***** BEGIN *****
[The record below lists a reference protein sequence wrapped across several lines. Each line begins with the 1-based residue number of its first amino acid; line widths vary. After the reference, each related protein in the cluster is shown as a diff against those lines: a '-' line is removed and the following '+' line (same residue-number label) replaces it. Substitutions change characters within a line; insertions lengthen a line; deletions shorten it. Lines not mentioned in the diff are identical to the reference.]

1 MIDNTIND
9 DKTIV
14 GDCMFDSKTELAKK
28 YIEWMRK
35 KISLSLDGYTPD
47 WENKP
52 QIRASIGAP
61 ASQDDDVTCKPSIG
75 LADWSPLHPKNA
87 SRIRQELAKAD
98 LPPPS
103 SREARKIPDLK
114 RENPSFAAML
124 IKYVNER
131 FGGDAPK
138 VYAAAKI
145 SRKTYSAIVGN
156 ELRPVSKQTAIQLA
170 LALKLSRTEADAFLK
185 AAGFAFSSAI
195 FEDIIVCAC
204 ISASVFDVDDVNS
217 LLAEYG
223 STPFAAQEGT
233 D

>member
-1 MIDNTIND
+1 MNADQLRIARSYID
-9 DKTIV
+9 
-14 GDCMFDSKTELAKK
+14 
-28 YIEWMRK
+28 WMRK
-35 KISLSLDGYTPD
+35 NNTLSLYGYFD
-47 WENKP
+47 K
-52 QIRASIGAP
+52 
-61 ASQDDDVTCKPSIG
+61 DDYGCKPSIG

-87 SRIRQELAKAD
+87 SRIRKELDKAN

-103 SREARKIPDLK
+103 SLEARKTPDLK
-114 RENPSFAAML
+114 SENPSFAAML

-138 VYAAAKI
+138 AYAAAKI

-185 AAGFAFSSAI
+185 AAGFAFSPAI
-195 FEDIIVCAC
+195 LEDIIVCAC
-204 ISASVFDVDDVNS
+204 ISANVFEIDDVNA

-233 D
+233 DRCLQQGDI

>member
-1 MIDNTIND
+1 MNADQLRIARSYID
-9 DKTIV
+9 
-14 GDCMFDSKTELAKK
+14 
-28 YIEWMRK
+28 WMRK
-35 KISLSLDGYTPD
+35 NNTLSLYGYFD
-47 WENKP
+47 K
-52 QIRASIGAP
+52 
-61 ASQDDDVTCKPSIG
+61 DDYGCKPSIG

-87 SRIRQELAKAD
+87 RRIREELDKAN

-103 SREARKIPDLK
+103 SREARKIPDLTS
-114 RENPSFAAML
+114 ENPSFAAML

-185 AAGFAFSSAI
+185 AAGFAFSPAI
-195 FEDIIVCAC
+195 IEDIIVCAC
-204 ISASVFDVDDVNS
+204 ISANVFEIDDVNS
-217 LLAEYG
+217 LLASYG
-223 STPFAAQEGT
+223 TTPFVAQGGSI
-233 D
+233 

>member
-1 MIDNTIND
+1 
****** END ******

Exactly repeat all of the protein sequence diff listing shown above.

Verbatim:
[The record below lists a reference protein sequence wrapped across several lines. Each line begins with the 1-based residue number of its first amino acid; line widths vary. After the reference, each related protein in the cluster is shown as a diff against those lines: a '-' line is removed and the following '+' line (same residue-number label) replaces it. Substitutions change characters within a line; insertions lengthen a line; deletions shorten it. Lines not mentioned in the diff are identical to the reference.]

1 MIDNTIND
9 DKTIV
14 GDCMFDSKTELAKK
28 YIEWMRK
35 KISLSLDGYTPD
47 WENKP
52 QIRASIGAP
61 ASQDDDVTCKPSIG
75 LADWSPLHPKNA
87 SRIRQELAKAD
98 LPPPS
103 SREARKIPDLK
114 RENPSFAAML
124 IKYVNER
131 FGGDAPK
138 VYAAAKI
145 SRKTYSAIVGN
156 ELRPVSKQTAIQLA
170 LALKLSRTEADAFLK
185 AAGFAFSSAI
195 FEDIIVCAC
204 ISASVFDVDDVNS
217 LLAEYG
223 STPFAAQEGT
233 D

>member
-1 MIDNTIND
+1 MNADQLRIARSYID
-9 DKTIV
+9 
-14 GDCMFDSKTELAKK
+14 
-28 YIEWMRK
+28 WMRK
-35 KISLSLDGYTPD
+35 NNTLSLYGYFD
-47 WENKP
+47 K
-52 QIRASIGAP
+52 
-61 ASQDDDVTCKPSIG
+61 DDYGCKPSIG

-87 SRIRQELAKAD
+87 SRIRKELDKAN

-103 SREARKIPDLK
+103 SLEARKTPDLK
-114 RENPSFAAML
+114 SENPSFAAML

-138 VYAAAKI
+138 AYAAAKI

-185 AAGFAFSSAI
+185 AAGFAFSPAI
-195 FEDIIVCAC
+195 LEDIIVCAC
-204 ISASVFDVDDVNS
+204 ISANVFEIDDVNA

-233 D
+233 DRCLQQGDI

>member
-1 MIDNTIND
+1 MNADQLRIARSYID
-9 DKTIV
+9 
-14 GDCMFDSKTELAKK
+14 
-28 YIEWMRK
+28 WMRK
-35 KISLSLDGYTPD
+35 NNTLSLYGYFD
-47 WENKP
+47 K
-52 QIRASIGAP
+52 
-61 ASQDDDVTCKPSIG
+61 DDYGCKPSIG

-87 SRIRQELAKAD
+87 RRIREELDKAN

-103 SREARKIPDLK
+103 SREARKIPDLTS
-114 RENPSFAAML
+114 ENPSFAAML

-185 AAGFAFSSAI
+185 AAGFAFSPAI
-195 FEDIIVCAC
+195 IEDIIVCAC
-204 ISASVFDVDDVNS
+204 ISANVFEIDDVNS
-217 LLAEYG
+217 LLASYG
-223 STPFAAQEGT
+223 TTPFVAQGGSI
-233 D
+233 

>member
-1 MIDNTIND
+1 